Backyard Engineers is a game about the engineering design process. In Backyard Engineers, players create catapults to launch water balloons and win battles in the great neighborhood balloon fight. Players will need different catapults to meet different challenges, and will have to balance design characteristics (like mobility, energy use, stability, and efficiency) with their goals as they try to build the best catapult for the job. After making design decisions, players can test their catapults and adjust their designs before joining the battle and laying siege to the backyard.
Parents need to know that Backyard Engineers is an online game that helps kids think like engineers as they design their own homemade catapults to launch water balloons at neighborhood bullies. Players experiment with physics concepts and manipulate several catapult components -- such as gear ratios, arm lengths, and building materials -- in their quest to design the ultimate water-balloon launcher. It's easy enough to jump in, with helpful tutorials and extra instructional text throughout, but don't expect deep, content-based learning. The game is focused more on users getting a feeling for engineering and physics.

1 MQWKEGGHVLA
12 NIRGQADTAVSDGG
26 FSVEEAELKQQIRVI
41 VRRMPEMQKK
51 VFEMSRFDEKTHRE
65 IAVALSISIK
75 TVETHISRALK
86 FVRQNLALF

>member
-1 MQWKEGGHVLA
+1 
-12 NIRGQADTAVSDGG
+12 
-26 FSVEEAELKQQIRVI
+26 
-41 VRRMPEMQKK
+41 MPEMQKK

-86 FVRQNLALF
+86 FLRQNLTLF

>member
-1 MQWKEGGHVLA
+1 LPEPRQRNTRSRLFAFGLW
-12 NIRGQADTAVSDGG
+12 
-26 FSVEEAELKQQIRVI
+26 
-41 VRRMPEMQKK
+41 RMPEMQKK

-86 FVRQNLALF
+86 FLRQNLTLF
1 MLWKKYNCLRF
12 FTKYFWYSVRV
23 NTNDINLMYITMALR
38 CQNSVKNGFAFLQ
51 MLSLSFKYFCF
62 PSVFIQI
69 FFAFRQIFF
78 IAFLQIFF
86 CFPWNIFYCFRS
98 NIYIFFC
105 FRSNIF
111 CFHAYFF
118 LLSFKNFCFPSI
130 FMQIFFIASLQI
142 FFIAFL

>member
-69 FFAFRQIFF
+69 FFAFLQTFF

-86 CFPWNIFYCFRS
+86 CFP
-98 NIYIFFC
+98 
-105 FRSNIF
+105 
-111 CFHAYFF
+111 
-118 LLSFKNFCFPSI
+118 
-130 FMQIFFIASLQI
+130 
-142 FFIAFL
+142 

In BACKYARD ENGINEERS, players use engineering and problem-solving skills to take revenge on neighborhood bullies. Kids begin the game by working through several tutorial levels that teach players how to design, position, and operate catapults that fling water balloons at their antagonists. After the tutorial levels, kids try to design the best catapults possible to douse the bullies while using as few turns, movement steps, and balloons as possible. Before beginning to lob their balloons, kids design their catapult in the best way for that level, after they get a look at the current playing field. Each level has a different formation of enemies that can best be defeated by a certain kind of catapult or a combination of catapults. Players need to avoid hitting dogs while knocking down the bullies' hit points with splashes and direct hits.